Impact of Computers on Learning, Creativity and Social Interaction
Jamie M. Eubanks
JSU News Bureau
JACKSONVILLE -- May 10, 2001 -- When hand-held calculators first became available, math teachers refused to allow their students to use them. They felt that they would become a crutch for students and would hinder learning. Today, calculators are common in high school classrooms.
It seems that computers have gone through the same wait-and-see transition. There has been some debate as to whether computers should be used for everyday teaching purposes.
Dr. Stephen Nowlin, Jacksonville State University's associate professor of educational administration and Anniston City School's interim superintendent, contends that computers are important in grade school instruction.
"Learning to use a computer, in today's society is the equivalent of learning to read and write," says Nowlin.
Students can learn reading, writing and arithmetic by using a computer. And many children have access to computers before reaching kindergarten. This is why Dr. Nowlin feels it is so important that students receive some computer instruction as early as fifth grade.
"By beginning computer training this early, students become more comfortable with computers and already have some mastery of computer skills upon reaching high school," comments Nowlin. "And dexterity levels at this age are optimal for learning keyboarding skills."
Memorizing timetables, slide rules and other traditional methods of learning are being pushed aside by the use of computers.
"Memorization of timetables should be taught," says Nowlin, "but now companies allow employees to use calculators for employment tests. And in many high school math classes, calculators are used."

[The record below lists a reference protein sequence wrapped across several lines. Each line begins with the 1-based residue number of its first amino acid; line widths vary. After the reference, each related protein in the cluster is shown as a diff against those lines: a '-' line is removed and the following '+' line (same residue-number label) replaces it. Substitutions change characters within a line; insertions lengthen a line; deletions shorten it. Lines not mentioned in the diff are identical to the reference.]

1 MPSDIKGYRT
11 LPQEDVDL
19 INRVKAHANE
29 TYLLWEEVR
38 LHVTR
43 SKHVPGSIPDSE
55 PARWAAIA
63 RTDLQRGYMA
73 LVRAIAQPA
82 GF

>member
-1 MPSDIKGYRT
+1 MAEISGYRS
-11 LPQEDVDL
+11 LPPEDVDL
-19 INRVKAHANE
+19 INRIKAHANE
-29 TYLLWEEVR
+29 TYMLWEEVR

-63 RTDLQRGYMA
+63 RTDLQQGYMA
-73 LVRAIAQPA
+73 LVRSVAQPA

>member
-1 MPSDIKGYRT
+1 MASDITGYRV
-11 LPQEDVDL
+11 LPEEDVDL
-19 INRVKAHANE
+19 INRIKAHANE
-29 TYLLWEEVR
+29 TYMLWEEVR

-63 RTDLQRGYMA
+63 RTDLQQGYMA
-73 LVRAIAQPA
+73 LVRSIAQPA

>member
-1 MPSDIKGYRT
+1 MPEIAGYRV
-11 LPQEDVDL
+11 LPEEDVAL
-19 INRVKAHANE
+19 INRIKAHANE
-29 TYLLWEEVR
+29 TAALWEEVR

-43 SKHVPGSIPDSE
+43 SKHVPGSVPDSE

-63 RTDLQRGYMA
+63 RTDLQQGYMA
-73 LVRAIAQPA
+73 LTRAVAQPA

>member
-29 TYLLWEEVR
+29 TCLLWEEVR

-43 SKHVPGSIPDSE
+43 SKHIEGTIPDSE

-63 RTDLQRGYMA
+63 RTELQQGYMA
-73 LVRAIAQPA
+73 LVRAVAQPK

With computers, Nowlin explains, students engage in games that require only their observation and they become dispassionate about the computer as a learning tool.
"Computers, in a sense, have taken the place of television," says Nowlin. "They have become a place for entertainment that doesn't require much creativeness from students."
But computers do have some element of creativity, says Nowlin. Other activities, such as finger painting, are now not so messy on the computer. Students can paint, create greeting cards and graphics--all at the touch of a button. "While students are being creative using these programs," comments Nowlin, "there is no substitute for the feel of the brush in hand or the feel of paint on your fingertip."
Another problem that Nowlin notes is wasted time. Computers and the Internet are great places for students to find information. But often they find themselves using it as a telephone through IM's, Instant Messages.
"There's too much passive use [of computers]," Nowlin comments. And this is where many problems arise. Individuals become isolated because emails aren't the same as personal interaction.
These children become accustomed to this way of communication and find it hard or impossible to function in crowds or group situations. As we have seen with recent school violence, many of the students spent a great deal of idle time on the Internet.
"This drives us apart as a society," says Nowlin. "But it is important that all students receive some basic exposure to computers while they are young. Without this exposure, it is much more challenging for them to succeed."
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